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Looking for a gift for the grad in your life? Considering the advantages of the Mr. Coffee with built-in alarm clock versus the nondescript yet utterly ordinary prepaid credit card which you hope will be used for “something special,” but in reality will likely be used for gas and beer?
Why not get something that will start your grad off right – as a stylish, well-groomed young man heading off into the world to begin his life as a grown-up, an actual adult?
It is customary to shower girls with all manner of coming-of-age jewelry: strands of pearls, charm bracelets, birthstone rings, and the like. However, once the boy in your life morphs into manhood, people’s gift-giving meters just seem to slow down. Watch? Wallet? Belt?
Cufflinks are an excellent gift for the graduate. Whether you know someone graduating from high school, college, grad school, med school, or law school – it really doesn’t matter. Unless your graduating friend is soon to be bounced from clown college, this is a gift that will open doors, cement relationships, and be cherished forever.
My father still has the pair of simple, onyx cufflinks that his godmother gave him for his high school graduation, as well as the gold pair he got when he graduated from college. Besides his watch, that little bit of jewelry – worn with an excellent suit and shirt with French cuffs – was the only bling he ever sported. It was classic, tasteful, and elegant through a lifetime of tie styles, lapel widths, and collar sizes.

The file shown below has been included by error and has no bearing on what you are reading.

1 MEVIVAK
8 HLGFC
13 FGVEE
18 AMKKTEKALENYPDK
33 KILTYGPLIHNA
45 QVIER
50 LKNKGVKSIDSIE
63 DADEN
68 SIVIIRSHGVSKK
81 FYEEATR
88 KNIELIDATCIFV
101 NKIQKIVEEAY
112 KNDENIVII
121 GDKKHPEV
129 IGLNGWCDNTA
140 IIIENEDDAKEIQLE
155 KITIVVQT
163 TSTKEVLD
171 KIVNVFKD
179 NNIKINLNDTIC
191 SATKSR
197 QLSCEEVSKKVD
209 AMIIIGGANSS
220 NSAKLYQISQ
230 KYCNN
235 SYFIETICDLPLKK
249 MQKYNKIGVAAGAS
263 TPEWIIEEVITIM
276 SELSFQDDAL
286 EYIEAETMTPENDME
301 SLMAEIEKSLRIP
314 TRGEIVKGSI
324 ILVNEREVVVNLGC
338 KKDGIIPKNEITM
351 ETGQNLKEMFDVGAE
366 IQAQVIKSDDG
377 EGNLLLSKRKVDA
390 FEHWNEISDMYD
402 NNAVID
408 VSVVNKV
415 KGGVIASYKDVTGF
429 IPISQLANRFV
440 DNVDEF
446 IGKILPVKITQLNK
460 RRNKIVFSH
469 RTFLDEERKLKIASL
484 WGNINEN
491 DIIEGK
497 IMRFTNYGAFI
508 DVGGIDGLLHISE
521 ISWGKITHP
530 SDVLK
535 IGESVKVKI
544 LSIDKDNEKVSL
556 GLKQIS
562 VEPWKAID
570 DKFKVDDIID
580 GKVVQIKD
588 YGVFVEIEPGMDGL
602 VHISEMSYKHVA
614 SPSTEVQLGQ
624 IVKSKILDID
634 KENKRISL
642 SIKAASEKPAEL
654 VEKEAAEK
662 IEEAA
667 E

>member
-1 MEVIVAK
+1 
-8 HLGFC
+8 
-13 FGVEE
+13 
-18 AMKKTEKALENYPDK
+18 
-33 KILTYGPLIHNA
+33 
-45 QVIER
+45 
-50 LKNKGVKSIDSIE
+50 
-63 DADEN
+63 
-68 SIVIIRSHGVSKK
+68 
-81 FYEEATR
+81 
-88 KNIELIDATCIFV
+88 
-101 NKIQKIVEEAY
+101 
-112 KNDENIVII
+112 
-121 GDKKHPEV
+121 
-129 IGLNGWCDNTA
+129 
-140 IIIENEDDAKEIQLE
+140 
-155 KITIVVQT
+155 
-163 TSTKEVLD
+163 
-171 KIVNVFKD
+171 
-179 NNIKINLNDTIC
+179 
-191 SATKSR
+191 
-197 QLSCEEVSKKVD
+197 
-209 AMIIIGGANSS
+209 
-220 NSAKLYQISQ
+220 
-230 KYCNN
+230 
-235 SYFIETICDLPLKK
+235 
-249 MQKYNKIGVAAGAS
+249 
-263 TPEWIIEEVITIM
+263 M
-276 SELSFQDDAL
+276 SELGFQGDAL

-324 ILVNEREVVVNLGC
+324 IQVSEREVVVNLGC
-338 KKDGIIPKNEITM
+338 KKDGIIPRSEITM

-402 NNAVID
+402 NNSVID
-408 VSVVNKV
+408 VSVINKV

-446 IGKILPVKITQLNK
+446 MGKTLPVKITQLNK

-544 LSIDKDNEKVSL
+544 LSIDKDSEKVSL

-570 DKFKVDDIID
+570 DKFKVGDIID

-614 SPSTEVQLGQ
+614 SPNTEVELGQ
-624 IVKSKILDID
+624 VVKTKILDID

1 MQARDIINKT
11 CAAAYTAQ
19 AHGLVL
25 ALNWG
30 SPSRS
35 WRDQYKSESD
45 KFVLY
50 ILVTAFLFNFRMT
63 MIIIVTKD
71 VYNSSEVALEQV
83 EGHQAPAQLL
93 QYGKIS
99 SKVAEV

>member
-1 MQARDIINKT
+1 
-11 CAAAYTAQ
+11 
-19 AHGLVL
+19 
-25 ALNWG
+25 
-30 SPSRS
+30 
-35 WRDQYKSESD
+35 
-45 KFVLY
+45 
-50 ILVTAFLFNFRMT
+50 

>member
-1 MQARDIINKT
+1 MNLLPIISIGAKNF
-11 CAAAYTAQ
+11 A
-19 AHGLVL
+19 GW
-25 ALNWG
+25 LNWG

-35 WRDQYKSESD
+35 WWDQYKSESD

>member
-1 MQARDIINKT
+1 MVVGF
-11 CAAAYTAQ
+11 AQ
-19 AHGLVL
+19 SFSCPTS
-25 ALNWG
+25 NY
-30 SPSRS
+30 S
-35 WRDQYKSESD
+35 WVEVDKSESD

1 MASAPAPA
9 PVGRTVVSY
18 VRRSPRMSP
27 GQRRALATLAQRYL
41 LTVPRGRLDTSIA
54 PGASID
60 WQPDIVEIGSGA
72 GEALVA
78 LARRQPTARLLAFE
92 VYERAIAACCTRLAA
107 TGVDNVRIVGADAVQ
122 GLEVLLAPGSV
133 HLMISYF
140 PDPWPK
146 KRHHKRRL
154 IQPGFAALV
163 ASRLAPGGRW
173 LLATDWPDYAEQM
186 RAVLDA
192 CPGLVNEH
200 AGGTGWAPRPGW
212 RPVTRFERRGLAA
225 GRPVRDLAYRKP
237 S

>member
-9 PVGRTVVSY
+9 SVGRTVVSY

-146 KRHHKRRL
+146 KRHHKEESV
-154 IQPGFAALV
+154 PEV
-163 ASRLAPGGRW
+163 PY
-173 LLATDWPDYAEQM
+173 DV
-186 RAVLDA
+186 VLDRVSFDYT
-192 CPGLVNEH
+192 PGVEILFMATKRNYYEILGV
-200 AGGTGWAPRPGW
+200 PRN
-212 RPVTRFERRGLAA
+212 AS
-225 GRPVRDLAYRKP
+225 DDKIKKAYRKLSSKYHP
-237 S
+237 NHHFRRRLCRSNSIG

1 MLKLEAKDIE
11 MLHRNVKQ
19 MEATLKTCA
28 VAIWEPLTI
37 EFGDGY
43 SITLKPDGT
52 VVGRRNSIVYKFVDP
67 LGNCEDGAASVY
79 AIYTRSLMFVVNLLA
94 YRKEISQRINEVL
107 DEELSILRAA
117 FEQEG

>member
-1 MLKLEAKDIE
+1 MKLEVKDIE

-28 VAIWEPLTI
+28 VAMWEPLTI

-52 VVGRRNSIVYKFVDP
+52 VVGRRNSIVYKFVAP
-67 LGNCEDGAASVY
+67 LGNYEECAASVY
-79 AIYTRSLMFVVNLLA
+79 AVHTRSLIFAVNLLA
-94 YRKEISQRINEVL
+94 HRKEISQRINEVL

Back in dear old dad’s day, business attire for men was pretty limited. If you had a professional job and missed the horror of the so-named leisure suit (which should never be worn with cufflinks, or at all for that matter), a man was pretty well limited to a suit of some variety of wool, in a dark color, with a white or light blue shirt, and dark shoes. Even in the realm of jewelry – unless you lived in Texas and wore a hat, bolo tie, and nugget ring – you probably weren’t going to wear much more than your wedding ring.
However, the Wall Street guys, lawyers and management types with the suits that cost $2,000 even back then knew that true style meant leaving no detail overlooked. And today, since there are so many different varieties from which to choose, selecting a gift of men’s cufflinks means you can personalize your offering to suit the tastes and needs of every grad.
For the high school graduate moving on to college, you might consider buying a formal set of links. It’s likely that during his college career, he’ll have the opportunity to attend formal parties, dinners, and other occasions. Rather than wearing the standard brass and onyx set that you can rent with any characterless tuxedo, let your grad stand out with a pair of plain gold or white gold links, or onyx ones trimmed with gold or silver.
A more cost-effective gift could be a pair of silk knots, also known as monkey fists. Beautifully crafted French knots in a number of colors, these are generally used for all but the most formal occasions and would look great with either a suit or dinner jacket.
Later in life, this gift could be used to fasten the sleeves of your grad when he gets married! Imagine that; marriage!
For the college graduate, you might consider a less formal, but still classic pair of cufflinks. These would be suitable for such major life milestones as job interviews and business meetings. For the GQ-guy in your life, you might consider purchasing a pair of links enameled with stripes – similar to a “school” or “club” tie, these are considered very upper-crust classics. If your grad is more conservative, a true “event” gift of simple but well-designed discs or squares engraved with your grad’s initials – either a triple or single monogram – will be cherished and enjoyed for a lifetime.
Graduation is the culmination of years of hard work and perseverance. Such an event deserves a gift that will stand the test of time, be highly valued, and even become an heirloom. The coffeemaker is nice, but it won’t be remembered in five or 10 years time…and quite possibly forgotten in just a few months.
write by Jerrick Layland